The old cliché, one man’s trash is another man’s treasure, rings true in the work of Jamie Phillips, who uses discarded objects and refuse to create meticulous assemblage pieces. On display through June 9 at Visual Art Studio on West Broad Street, the Virginia Beach artist’s exhibit, “Urban Assemblages,” is a collection of 17 works, inspired by various cities he’s lived in or visited.
Philips said he’s always been a traveler, even at an early age. “Both my parents were artists and I grew up in a very creative family. I was exposed to things at an early age that people in a small town were not exposed to, poets, musicians, all different types of people. I mean from race car drivers to doctors, lawyers, and an Indian chief,” said Phillips.
Like many artists, he was a precocious child, and the adults in his life treated him like an equal. “They didn’t treat me like a kid, they let me participate. It wasn’t just artists that really inspired me. Anyone who was good in their career was a real turn on to me. Just learning from them and visiting their homes if they weren’t artists or visiting their studios just seeing how they work,” he said.
The strong influences in his life led him to pursue art as a career during the freewheeling 1960s, but he didn’t thrive in art school. “I pretty much did a double major in advertising and teaching because I wanted something practical to be able to fall back on,” Philips said of his time at the Pratt Institute and the Philadelphia College of Art. “I attended the schools but didn’t graduate. Quite honestly, I got really bored in school. I just wasn’t a real education type.”
His real education came from mentors he met in his travels. He said, “I pretty much apprenticed myself to other artists either in Philly or New York living there.”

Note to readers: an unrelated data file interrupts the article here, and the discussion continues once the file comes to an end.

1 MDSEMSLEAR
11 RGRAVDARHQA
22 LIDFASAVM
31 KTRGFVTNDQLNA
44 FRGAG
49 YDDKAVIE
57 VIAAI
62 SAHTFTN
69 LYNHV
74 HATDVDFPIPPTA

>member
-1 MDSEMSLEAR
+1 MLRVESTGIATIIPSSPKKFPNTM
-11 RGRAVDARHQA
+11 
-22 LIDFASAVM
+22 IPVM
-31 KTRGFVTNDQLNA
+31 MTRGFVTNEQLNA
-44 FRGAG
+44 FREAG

His biggest influence was the collage work of Louise Nevelson, an artist in New York City. “At the time she lived in the village, which is not Soho, but she would collect things off the street and build these walls like monochromatic doors and I just thought that was amazing. I went to one of her shows and she was very nice to me and I would never forget that,” he said.
Another inspiring moment came during a studio visit to famed photographer Irving Penn, his father’s college roommate. “When I was 19 or 20 I got to visit his studio in New York as a student and he was very kind to me… I asked him what his next project was going to be and he turned to me seriously and pointed to his studio, a wooden floor, and he said ‘Jamie, I could spend a year photographing my floor.’ I will never forget that I walked out of there with my head in the air like, how do you spend a year photographing a floor?”
Naturally, he was also inspired by his father, although the two worked in different media. “My dad worked in flat images or in oil, occasionally in watercolor. Working in 3D was something I picked up on my own,” Phillips said. He created his first assemblage at the age of 19 but has repurposed materials throughout his life.
“Growing up in an artist family, we didn’t have any money. My dad made me a tugboat one time and I still have it. We’d create our own dollhouses. I made an apartment building,” he said, adding, “It was a good thing. You really appreciate where you are now.”
It’s become a way of life for the artist, who said his friends constantly drop things off at his house now; TVs, radios, almost anything they don’t need or want anymore that once had a use. He’s a thrifter and seeks out yard sales, but focuses on things that other people might overlook.